In this case, it is not beauty that awakens the soul, but the joyful tidings of Christ, which, in the form of the Gospels, the Epistles of Paul, the Acts of the Apostles and the Book of Revelation, reminds the soul of its origin, the kingdom of God that is not of this world. These joyful tidings not only awaken the soul, but also give insight and instructions on how to follow the path that can restore the soul to God. As in fin’amor, this path implies chastity, humility and subordination, now not to the Lady, but to God. Not a desiring, egoistic love that seeks perfect beauty, but a generous caritas that loves the flawed. Not the individual song of love, but the collective prayer of the Our Father.

We see, then, how in Catharism eros and agapè come together, eros striving upwards, the other descending; the one desiring, the other redeeming. Although this seems similar to Augustine’s concept of caritas, in my opinion there is a difference. With Augustine, the focus is on the desire for God, the eros aspect of caritas, on which charity could not really be properly founded. The Cathars, on the contrary, in shunning all excesses and the corruption and greed of the Church of Rome, returned to the origins of Christianity to find the concept of pure agapè as it is described in the Gospels.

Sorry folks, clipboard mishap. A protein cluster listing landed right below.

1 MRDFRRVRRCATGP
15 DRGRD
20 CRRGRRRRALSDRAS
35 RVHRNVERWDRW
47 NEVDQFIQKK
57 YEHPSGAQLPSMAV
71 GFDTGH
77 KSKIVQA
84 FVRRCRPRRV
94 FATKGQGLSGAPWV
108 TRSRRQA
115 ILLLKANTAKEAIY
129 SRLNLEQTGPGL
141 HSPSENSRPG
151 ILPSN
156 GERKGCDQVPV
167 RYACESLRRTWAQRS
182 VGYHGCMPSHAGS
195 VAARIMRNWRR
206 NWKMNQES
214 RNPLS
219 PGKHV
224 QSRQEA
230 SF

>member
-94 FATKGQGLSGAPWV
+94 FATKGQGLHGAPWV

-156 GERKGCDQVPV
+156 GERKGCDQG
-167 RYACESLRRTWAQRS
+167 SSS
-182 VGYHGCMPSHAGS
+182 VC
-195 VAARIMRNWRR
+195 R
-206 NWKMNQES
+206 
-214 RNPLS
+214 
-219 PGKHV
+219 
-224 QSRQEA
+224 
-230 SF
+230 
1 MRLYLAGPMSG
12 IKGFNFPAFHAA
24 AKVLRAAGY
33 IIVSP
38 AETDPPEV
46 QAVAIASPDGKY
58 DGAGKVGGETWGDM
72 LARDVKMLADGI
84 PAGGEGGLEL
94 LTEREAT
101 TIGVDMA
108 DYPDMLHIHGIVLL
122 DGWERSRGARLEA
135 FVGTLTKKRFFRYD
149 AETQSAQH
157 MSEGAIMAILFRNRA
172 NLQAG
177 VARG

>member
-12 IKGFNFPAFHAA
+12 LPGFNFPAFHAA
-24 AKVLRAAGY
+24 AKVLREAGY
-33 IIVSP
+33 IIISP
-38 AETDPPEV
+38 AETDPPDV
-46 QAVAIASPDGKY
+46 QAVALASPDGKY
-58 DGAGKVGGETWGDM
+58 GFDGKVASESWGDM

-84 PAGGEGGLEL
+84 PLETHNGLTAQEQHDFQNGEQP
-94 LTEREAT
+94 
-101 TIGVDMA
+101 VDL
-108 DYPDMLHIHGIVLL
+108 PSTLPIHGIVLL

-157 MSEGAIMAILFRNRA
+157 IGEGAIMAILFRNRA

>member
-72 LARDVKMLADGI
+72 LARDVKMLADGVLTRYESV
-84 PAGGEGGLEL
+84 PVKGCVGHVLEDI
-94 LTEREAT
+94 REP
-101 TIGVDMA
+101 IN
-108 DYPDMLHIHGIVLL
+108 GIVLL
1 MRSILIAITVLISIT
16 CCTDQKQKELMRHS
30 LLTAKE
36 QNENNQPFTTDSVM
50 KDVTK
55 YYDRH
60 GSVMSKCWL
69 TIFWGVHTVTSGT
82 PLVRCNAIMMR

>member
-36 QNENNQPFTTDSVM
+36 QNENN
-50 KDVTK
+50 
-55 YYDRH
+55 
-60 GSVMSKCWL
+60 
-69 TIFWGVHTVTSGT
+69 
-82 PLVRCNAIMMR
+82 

Although they used the concepts of amor and caritas for divine love, simply because they were the only ones known in the Middle Ages, they intuitively understood the original sense of Christian love. It is this original agapè which they place at the heart of their faith and their church. Not only did they believe deeply that God was a God of love, but most of all they professed and practiced this belief with great integrity, conviction and purity. It was agapè that gave them the strength to liberate themselves from the culture of fear spread by the mighty Church of Rome.

Thus, without really being aware of it, they lived eros and agapè in their pure, original form. In my opinion, the turning point at which eros and agapè converge takes place in the sacra- ment of consolamentum, the baptism of the Holy Spirit, where the human spirit and the Holy Spirit are reunited. When the believer has completed this path of purification of eros, at the end of the stretched bow, duality is resolved in unity.